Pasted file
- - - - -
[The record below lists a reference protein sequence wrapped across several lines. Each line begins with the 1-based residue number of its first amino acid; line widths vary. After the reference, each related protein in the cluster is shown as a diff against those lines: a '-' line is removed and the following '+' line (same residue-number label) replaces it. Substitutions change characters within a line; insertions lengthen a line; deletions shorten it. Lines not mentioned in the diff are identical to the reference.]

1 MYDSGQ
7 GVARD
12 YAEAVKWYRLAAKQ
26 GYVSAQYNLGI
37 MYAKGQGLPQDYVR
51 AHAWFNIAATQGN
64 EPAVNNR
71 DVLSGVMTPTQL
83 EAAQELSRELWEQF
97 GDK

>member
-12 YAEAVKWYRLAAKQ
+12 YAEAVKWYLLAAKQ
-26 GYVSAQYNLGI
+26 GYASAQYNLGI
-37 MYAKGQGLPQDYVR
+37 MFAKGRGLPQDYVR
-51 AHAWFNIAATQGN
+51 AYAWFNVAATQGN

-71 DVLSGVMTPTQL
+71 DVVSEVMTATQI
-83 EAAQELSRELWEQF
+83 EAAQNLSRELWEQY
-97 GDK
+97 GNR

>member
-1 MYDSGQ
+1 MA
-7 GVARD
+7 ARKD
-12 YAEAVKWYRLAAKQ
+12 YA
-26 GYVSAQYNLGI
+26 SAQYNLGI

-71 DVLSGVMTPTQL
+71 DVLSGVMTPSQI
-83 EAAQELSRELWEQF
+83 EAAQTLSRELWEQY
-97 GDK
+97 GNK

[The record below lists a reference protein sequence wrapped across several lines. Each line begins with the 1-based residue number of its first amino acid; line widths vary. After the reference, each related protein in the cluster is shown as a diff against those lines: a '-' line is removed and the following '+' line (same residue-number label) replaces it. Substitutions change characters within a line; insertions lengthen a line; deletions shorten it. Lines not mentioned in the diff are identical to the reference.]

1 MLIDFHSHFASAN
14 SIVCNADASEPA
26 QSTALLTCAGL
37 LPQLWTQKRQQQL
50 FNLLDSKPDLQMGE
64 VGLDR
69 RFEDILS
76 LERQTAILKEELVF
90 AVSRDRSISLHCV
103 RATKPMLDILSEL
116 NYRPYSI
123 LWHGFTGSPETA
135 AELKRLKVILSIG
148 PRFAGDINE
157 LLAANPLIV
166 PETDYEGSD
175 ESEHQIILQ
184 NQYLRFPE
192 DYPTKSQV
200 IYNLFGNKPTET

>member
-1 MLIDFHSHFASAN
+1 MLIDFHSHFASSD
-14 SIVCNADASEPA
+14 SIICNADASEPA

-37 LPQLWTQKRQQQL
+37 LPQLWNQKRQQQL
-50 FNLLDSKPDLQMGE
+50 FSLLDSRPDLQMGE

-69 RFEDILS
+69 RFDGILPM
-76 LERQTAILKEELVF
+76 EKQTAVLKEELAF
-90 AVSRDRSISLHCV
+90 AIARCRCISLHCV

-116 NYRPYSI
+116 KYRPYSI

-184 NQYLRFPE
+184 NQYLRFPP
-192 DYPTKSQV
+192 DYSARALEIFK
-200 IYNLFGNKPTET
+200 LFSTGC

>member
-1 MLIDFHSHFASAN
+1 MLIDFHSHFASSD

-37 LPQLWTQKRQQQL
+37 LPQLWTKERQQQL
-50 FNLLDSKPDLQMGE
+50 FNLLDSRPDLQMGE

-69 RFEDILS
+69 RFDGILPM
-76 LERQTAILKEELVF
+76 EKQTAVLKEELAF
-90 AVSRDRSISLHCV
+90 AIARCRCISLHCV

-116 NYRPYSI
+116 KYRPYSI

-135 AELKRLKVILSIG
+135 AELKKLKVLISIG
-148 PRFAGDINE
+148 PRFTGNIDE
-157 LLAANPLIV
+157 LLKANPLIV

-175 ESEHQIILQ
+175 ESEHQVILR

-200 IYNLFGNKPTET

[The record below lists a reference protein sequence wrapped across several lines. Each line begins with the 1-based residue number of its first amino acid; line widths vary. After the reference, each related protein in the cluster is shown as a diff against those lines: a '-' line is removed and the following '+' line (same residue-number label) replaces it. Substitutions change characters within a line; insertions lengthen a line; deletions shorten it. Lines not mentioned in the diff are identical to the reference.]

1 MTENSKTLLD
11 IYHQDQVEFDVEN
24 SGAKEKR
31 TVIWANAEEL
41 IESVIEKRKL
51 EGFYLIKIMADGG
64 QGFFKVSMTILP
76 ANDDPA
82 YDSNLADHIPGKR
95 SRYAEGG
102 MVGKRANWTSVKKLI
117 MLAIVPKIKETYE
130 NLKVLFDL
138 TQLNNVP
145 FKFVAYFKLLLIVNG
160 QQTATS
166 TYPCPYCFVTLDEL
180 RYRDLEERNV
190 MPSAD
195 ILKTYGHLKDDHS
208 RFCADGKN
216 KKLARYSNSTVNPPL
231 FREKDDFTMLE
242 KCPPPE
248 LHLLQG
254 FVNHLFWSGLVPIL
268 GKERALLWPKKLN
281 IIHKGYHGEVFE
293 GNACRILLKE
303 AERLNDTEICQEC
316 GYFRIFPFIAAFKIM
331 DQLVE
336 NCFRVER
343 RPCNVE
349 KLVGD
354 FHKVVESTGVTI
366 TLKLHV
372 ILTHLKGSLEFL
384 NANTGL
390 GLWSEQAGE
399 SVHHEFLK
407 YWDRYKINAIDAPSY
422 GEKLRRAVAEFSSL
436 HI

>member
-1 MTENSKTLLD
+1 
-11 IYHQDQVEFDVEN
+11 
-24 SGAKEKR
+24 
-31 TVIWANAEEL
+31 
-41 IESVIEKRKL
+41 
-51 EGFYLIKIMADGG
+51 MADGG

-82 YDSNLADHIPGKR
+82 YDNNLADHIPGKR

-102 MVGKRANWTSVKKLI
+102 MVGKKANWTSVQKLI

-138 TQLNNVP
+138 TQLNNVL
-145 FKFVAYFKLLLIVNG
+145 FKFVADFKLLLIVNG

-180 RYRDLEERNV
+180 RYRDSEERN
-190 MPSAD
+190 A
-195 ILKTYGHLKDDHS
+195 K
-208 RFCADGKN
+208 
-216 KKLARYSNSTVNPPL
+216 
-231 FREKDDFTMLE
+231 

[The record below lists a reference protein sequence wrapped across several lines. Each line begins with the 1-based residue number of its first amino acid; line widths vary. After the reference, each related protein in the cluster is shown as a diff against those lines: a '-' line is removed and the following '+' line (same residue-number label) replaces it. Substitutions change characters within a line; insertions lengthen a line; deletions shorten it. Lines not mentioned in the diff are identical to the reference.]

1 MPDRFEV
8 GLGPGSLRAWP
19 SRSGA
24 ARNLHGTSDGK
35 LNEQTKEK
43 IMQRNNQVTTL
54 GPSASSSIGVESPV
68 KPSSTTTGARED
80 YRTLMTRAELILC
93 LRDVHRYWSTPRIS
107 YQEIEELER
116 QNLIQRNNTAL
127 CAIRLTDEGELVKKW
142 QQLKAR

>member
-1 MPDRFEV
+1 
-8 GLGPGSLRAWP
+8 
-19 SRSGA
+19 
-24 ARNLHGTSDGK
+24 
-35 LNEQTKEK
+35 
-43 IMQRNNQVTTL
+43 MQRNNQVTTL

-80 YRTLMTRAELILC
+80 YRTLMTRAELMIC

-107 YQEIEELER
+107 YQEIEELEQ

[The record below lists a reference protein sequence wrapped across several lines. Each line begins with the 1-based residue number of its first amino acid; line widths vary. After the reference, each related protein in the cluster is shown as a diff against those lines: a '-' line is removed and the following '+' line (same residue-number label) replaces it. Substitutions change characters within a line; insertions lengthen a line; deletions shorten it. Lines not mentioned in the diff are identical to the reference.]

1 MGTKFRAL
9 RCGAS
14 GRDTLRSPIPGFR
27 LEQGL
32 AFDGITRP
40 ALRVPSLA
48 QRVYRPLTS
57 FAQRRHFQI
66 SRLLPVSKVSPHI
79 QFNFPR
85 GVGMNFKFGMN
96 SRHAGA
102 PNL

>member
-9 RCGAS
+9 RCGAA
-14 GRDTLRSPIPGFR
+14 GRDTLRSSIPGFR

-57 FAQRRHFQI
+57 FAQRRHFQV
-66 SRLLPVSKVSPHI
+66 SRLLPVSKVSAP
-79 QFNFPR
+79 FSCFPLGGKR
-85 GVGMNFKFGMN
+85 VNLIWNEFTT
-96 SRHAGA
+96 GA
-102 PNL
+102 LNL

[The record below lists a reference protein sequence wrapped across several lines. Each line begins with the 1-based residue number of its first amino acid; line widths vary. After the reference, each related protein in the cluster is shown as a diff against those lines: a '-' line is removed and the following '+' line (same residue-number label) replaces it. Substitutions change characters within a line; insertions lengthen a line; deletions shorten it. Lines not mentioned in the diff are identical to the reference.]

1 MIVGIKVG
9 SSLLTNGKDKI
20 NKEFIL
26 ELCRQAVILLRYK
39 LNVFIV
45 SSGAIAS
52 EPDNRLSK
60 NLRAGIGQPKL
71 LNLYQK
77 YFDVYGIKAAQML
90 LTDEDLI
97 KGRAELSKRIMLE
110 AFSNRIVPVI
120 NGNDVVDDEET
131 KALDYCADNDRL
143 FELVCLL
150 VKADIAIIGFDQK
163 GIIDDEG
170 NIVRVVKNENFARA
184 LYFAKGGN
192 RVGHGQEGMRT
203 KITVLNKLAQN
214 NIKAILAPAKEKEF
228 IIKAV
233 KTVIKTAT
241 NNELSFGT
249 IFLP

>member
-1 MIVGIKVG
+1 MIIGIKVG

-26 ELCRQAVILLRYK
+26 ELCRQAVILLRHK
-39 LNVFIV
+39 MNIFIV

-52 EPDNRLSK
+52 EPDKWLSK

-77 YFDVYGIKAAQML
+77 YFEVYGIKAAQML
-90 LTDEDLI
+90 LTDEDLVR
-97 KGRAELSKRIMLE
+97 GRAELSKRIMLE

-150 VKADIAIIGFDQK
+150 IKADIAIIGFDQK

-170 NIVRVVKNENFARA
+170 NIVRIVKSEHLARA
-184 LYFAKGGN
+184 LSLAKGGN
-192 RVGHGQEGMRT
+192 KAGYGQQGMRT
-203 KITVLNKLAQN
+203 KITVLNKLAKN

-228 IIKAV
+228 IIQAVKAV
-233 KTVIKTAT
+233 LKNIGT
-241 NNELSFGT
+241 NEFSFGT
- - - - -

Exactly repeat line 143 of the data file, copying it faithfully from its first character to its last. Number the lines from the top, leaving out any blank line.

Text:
336 NCFRVER